AURORA – In her lab at the University of Colorado Hospital, Dr. Virginia Borges is researching not only what causes breast cancer in young new moms, but what can be done to treat and prevent it.
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“When ladies are diagnosed in their 20s and 30s, the cancers look different, behave different, they're aggressive,” she said. “There are changes that happen in a young mother’s breast tissue even after she delivers her child, or if she chooses to nurse that child, that can cause these cancers to be much more aggressive.”
Dr. Borges’ research was launched 15 years ago with a grant from the American Cancer Society. The research funded by that grant has helped Dr. Borges secure other grants from other organizations as her research has advanced.
“Our institution is very fortunate in that we receive a grant every year that gives us money to fund junior facility and early projects to get research off the ground and important ideas moving forward,” she said. “It’s this amazing domino effect of an organization like the ACS who believes in its local institution.”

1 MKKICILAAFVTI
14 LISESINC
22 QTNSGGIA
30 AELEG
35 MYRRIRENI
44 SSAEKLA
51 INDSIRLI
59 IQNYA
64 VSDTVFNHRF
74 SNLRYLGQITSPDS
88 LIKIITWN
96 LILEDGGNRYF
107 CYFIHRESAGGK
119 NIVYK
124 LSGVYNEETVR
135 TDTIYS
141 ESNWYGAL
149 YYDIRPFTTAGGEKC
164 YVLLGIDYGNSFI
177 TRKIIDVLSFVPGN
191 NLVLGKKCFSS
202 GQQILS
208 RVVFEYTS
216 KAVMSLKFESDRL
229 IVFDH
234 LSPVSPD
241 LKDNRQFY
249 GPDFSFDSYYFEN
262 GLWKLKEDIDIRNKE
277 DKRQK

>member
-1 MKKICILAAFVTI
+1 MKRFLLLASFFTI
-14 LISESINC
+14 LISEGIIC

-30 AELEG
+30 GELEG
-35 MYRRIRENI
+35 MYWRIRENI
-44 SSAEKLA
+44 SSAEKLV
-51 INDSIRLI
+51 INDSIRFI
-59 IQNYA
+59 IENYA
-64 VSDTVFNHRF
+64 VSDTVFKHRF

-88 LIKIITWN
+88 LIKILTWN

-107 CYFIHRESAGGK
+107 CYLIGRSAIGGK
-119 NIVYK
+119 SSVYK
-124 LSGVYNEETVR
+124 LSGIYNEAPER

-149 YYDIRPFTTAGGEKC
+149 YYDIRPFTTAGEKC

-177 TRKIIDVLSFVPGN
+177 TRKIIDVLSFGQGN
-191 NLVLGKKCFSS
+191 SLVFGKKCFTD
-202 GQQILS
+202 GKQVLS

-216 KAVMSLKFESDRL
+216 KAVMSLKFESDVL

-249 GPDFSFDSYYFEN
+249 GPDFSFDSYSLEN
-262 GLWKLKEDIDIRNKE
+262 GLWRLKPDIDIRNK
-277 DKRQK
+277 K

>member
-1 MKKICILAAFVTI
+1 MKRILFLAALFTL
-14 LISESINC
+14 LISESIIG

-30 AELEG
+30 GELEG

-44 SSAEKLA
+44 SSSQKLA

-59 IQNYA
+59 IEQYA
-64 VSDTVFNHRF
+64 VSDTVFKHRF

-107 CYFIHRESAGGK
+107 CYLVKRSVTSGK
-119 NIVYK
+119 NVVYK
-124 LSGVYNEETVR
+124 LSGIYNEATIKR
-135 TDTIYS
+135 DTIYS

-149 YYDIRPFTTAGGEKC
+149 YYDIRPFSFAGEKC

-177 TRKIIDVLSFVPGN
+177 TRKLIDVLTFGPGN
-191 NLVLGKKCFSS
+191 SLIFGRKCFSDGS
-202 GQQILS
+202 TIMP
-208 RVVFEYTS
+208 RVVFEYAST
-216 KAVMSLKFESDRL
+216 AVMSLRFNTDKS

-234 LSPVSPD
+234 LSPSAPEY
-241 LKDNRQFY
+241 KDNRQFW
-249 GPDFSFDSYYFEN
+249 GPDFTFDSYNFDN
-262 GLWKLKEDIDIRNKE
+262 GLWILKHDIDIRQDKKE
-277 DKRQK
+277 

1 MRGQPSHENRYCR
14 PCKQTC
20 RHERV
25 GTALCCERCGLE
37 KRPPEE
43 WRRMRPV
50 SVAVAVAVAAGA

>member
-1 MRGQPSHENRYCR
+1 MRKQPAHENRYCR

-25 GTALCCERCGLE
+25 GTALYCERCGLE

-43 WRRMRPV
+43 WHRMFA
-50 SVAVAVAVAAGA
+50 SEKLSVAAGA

In fact, the American Cancer Society believes in a number of Colorado institutions.
“The American Cancer Society is funding over $8 million today in the state of Colorado at Anschutz Medical Campus, at CU Boulder, at UNC and at CSU,” said Scott Dishong, the executive director of the ACS’s Rocky Mountain Region.
Much of the money the group grants out is raised by events like the Relay for Life and the upcoming Making Strides Against Breast Cancer. But the ACS also has an army of volunteers who provide services to patients, such as those who provided more than 4,000 Colorado cancer patients rides to and from their treatment programs through the Road to Recovery ride share program.
“It does give folks who might not be able to give dollars the opportunity to give time and their vehicle to get a cancer patient to and from treatment,” Dishong said.
The American Cancer Society offers other services to cancer patients, including helping them find lodging if their treatments take them away from home. They also can help connect patients and their families to services outside the ACS that can help provide assistance in other ways.
But ultimately, the goal of the of the ACS is to help find cures for cancer and even prevent them.
“We will, cancer by cancer, knock them off,” Dr. Borges said.